Emmy’s Say Goodbye to Breaking Bad and Robin Williams


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Bryan Cranston accepting the Outstanding Lead ACtor in a Drama Series for Breaking Bad.

Helen Burdier, Entertainment Editor

This year’s Emmy awards, the 67th annual, was different from previous telecasts for two reasons: it came a month earlier, and on a Monday, the first time since 1976, to avoid conflict with Sunday Night Football-because the two apparently share the same audience- and because this would be the last time Breaking Bad would appear on the list of nominees. 

The show honoring the people behind making television shows so entertaining and binge-watching those same television shows on Netflix possible was hosted by Late Night’s Seth Meyers. The ex-SNL writer and Weekend Update host had an opening monologue that touched on the genre-swapping submissions made by some shows such as “Orange is The New Black” being submitted as a comedy along with Showtime’s “Shameless” and HBO’s “True Detective” being submitted as a Drama instead of a mini-series. 

The show that held the most nominations was Game of Thrones, with 19, and FX’s Fargo coming in second with 18. The network with the most nominations went to HBO with 99, which lead Meyers to comment on how the premium channel was like the kid in school who ended up doing way better than expected.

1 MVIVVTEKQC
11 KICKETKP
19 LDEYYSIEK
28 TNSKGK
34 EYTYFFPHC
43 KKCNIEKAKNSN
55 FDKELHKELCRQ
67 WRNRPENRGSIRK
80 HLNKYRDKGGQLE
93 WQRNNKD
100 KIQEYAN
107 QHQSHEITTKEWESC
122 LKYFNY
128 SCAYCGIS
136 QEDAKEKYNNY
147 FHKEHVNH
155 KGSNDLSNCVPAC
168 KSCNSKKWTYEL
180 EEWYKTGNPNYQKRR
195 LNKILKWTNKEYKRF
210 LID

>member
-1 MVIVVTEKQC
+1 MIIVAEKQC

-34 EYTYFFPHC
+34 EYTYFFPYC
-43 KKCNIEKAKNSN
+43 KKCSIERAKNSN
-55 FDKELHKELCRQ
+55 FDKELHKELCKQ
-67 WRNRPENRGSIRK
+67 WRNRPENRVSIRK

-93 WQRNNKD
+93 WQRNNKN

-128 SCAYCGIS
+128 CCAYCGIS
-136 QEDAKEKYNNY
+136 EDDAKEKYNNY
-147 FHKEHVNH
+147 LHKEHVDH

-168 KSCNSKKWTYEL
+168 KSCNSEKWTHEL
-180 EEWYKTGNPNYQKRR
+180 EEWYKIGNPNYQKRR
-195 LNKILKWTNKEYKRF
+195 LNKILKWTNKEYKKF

In the comedy category, Modern Family’s Ty Burrell came through for the already award heavy show by pulling the honor of Outstanding Supporting Actor in a comedy, beating out Ricky Gervais who later went on stage to present the award for Outstanding Writing for a Variety Special- which went to Sarah Silverman for her special Sarah Silverman: We Are Miracles- and took the opportunity to jokingly complain about being nominated 21 times and losing 19 times and “Modern Family” already having enough awards.

Louie C.K. took home the award for Outstanding Comedy Writing, his sixth Emmy win, for the episode “So did the fat lady” on his self-titled show Louie. Jimmy Kimmel then took the stage to present the award for Outstanding Supporting Actress in a Comedy series but spent his time on stage making fun of Matthew McConaughey for just winning an Oscar five months ago and now coming to collect an Emmy, being sick of hearing his acceptance speeches, and the fact that he’s a movie star and shouldn’t even be at the television awards- then claiming that McConaughey doesn’t even have a television and traded his for a conch shell full of marijuana. Kimmel then gave the award he was presenting to Allison Janney from CBS’s Mom. 

Walter White himself, Bryan Cranston, and Seinfeld queen, Julie Louis-Dreyfus, joined forces to present the award for Outstanding Lead Actor in a Comedy and talked about Cranston reminding the actress about someone she dated on Sienfeld- who was actually played by Cranston. They gave their award to Big Bang Theory’s Jim Parsons, who just recently closed a deal to make a million dollars per episode. 

Bryan Cranston and Julia Louis-Dreyfus continued with their bit when she went to collect her award for Outstanding Lead Actress in a Comedy, her third consecutive win and fifth overall, and kissed Cranston on her way to the stage. When starting her speech, she said “yeah, he was on Seinfeld.”